At the back of my kinder classroom we have a bag area and some sitting space. This year with a relatively large class I felt that the space was not utilised to its potential! With some guidance from my teaching partner, and 20 minutes after school, we created a beautiful space to play and discover. Next I think we might introduce the book Cat and Fish Go to Sea written by Joan Grant and Neil Curtis.
These beautiful, rustic creations were undertaken as a First Week of School activity. Students were asked to construct their first name initial out of sticks from the playground and then wrap them with colours and patterns of their choice.
Such a straight-forward sounding activity in fact evolved into a lesson in problem solving, patience, perseverance, collaboration, cooperation and knot tying. Upon completion of my 1000th knot for the day, I felt I had got to know my new students quite well – those who could cope with challenge and those who needed more guidance; the perfectionists and the more abstract thinkers; those who could tie a knot and those who could not…
The end products were well worth the effort!
Although they may look like glued together piles of junk, rest assured our students were immensely proud of their Push and Pull Machines. In yet another Scrapheap Challenge, this one at the commencement of our science unit on forces, students’ teamwork skills were put to the test to design a device which incorporated both a push and pull force.
Miss M’s Grade 4 class were learning about contact and non-contact forces. As a tuning-in activity, students were given a paperclip, a magnet and a shoebox lid. Their design brief was to create a maze for their paperclip to travel through, guided by the non-contact force of the magnet. Of course, things got pretty creative straight away with water jumps, tunnels, bridges and race tracks incorporated into plans. This exploration phase of the lesson raised many questions for the budding scientists, which they later went on to test (Will the paperclip make it up the slope with a stronger magnet? Will magnetic force work in water?). They only had 20 minutes to complete the task, but they would have happily worked on their designs all day.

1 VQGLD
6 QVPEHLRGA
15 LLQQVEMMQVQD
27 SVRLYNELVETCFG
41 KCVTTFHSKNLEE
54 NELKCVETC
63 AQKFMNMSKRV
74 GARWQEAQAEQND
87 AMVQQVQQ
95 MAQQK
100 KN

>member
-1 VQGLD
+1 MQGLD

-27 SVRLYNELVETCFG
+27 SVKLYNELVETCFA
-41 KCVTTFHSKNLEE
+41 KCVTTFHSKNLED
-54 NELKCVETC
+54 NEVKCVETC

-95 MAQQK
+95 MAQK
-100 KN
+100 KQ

My students love to be given creative technology group work challenges, which we call Scrapheap Challenges. We gather up reusable household items such as cereal boxes, cardboard cylinders, bottle tops, etc and once our stockpiles are sufficient its time for another Scrapheap Challenge! Besides setting group work goals, our only two rules are: don’t burn yourselves on the glue gun and the teacher does the tricky cutting. This one was undertaken at Easter time. The brief – design a harmless Easter Bunny trap. The results – adorable.